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Fans of the independent Hip Hop powerhouse Funk Volume were privy to a nasty breakup between co-CEOs Hopsin and Damien “Dame” Ritter in 2016, eroding years of unfiltered, unabashed rap music and animated lyricism.

Four years later, after countless snipe tweets, public slandering and diss songs, cooler heads have prevailed to possibly resume what once was. On Monday (November 30), Ritter posted a photo inside Pink Cloud Studios with his former business partner that hinted at Funk Volume operations being back in business.

“In 2020…anything can happen,” Ritter wrote on Instagram with shocked and shrugging emojis.

The beef reached its apex in March 2016 when Hopsin released a full-scale production through the “ILL Mind of Hopsin 8” diss track, but Monday’s social media update has completely updated the timeline.



“Call it Black men growing up,” Ritter tells HipHopDX with a laugh. When pressed for the overall meaning behind the photo, he assured readers the full explanation would be revealed on an upcoming episode of the Music Entrepreneur Club Podcast.

Loyal Funk Volume rapper Jarren Benton was extremely vocal in wanting the team to salvage their working relationship and when asked if he was down to strengthen the reunion through new music, he responded to DX with a “hell yeah,” resounding with excitement.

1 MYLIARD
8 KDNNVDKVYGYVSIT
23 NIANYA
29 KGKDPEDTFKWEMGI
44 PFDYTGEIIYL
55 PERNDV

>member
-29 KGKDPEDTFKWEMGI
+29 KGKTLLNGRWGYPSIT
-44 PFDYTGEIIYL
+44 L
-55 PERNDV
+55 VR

“They said they were gonna do a podcast about the break up —I’m actually shocked that it happened,” Jarren admits. “I know Hopsin extended the olive branch to Dame and they were back on good terms. It’s dope to see that they actually did the podcast. I know they’ve been trying to do it for a while.”



The label fallout didn’t slow Benton’s Hip Hop hustle, however. In addition to the multiple LP’s he’s dropped since 2016, he released his latest single — the bar-heavy “Murder Everything” — on November 27.

Hopsin Says He Did His Best To Keep Funk Volume Alive

Founded in 2016, the label bolstered the careers of rappers Benton, Dizzy Wright, SwizZz, and producers Kato On The Track and DJ Hoppa. In 2015, following a partnership with Warner Bros. Records, financial disputes between Ritter and Hopsin begin to disrupt the label’s working order, resulting in its official dissolution not long after “ILL Mind of Hopsin 8” began trending on Twitter.



All ill-fated events considered, things appear to be water under the bridge as of press time. Relive some of Funk Volume’s most popular releases as the Music Entrepreneur Club Podcast goes through the editing process.

Hopsin — Knock Madness

Jarren Benton — My Grandma’s Basement

Dizzy Wright — The Golden Age

Kato On The Track — Kato’s Revenge